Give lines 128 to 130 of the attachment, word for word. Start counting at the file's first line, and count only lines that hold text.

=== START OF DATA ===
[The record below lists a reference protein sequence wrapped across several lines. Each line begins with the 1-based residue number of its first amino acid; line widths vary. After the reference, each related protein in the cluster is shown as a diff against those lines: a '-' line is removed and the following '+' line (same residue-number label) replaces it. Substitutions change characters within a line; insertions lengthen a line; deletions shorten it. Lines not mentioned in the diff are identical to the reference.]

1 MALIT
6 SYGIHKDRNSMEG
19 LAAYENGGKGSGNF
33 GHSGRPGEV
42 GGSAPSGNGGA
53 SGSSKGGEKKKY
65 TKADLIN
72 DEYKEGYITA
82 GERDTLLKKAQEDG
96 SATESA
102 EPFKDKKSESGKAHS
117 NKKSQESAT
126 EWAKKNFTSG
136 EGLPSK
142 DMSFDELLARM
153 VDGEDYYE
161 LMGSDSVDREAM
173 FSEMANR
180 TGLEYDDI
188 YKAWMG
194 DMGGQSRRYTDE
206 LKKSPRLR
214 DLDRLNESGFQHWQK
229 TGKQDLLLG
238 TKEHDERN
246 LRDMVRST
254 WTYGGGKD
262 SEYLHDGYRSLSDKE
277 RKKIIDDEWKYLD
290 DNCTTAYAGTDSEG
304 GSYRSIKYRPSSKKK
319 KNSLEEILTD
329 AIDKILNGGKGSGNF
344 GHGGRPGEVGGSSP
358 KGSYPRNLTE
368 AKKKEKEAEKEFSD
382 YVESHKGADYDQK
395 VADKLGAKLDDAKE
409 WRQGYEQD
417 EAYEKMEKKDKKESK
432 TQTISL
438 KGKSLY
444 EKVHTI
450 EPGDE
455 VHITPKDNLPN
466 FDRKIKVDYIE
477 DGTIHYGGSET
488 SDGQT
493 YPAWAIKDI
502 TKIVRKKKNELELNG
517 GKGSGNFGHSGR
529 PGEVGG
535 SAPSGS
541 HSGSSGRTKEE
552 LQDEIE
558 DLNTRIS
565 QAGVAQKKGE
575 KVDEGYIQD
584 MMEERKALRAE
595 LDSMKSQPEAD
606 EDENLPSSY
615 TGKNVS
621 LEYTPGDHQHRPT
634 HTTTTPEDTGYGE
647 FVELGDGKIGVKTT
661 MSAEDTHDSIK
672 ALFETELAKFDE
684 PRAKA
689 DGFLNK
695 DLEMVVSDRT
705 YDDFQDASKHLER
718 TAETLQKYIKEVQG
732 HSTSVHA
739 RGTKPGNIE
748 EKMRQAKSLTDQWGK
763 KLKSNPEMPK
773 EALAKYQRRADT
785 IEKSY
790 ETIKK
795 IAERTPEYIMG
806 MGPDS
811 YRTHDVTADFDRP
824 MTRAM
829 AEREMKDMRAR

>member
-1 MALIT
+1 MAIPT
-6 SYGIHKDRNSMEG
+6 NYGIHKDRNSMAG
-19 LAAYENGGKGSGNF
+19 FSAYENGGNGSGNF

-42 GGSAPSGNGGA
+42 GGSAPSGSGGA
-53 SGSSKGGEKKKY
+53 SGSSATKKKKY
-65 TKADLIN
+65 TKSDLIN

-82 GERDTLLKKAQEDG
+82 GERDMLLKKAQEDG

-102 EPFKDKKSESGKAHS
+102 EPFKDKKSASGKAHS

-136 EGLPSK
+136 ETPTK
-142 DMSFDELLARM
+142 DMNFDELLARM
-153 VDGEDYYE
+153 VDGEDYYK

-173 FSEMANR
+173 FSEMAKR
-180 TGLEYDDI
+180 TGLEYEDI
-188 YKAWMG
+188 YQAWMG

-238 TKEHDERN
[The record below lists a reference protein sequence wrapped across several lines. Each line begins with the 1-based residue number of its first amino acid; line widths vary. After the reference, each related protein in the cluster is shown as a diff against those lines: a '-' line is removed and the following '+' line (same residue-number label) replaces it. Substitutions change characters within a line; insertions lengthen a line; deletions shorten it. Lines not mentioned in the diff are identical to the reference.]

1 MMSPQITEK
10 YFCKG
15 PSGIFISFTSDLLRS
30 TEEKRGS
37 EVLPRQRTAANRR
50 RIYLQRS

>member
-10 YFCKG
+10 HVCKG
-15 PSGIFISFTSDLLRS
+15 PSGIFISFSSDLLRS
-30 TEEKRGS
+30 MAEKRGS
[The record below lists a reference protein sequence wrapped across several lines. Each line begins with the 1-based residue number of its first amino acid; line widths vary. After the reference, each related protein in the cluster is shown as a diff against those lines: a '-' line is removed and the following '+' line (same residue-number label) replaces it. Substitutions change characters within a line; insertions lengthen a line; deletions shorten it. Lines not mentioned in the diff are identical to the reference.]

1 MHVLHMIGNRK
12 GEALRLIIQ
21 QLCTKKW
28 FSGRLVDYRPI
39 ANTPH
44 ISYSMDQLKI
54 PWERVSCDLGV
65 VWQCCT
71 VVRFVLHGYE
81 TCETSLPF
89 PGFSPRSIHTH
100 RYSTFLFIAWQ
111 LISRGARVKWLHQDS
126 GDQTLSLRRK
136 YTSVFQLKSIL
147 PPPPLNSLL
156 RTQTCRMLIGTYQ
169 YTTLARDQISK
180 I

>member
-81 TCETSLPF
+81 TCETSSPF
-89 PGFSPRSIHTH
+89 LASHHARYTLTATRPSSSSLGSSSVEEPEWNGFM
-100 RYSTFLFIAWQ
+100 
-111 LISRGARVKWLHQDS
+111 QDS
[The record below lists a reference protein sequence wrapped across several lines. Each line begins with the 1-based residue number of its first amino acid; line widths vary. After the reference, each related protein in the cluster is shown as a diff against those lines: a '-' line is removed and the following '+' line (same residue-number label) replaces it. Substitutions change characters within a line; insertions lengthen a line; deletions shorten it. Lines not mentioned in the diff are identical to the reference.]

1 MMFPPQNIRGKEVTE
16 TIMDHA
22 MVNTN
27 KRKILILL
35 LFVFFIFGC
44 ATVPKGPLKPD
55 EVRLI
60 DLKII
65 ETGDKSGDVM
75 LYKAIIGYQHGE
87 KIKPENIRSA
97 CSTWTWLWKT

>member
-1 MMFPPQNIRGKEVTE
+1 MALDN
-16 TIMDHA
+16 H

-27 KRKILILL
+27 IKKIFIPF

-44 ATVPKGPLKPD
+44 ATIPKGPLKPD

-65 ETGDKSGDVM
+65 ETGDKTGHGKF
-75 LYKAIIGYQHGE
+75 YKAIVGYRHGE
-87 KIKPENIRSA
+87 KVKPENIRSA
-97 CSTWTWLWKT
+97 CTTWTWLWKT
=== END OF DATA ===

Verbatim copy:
-30 TEEKRGS
+30 MAEKRGS
[The record below lists a reference protein sequence wrapped across several lines. Each line begins with the 1-based residue number of its first amino acid; line widths vary. After the reference, each related protein in the cluster is shown as a diff against those lines: a '-' line is removed and the following '+' line (same residue-number label) replaces it. Substitutions change characters within a line; insertions lengthen a line; deletions shorten it. Lines not mentioned in the diff are identical to the reference.]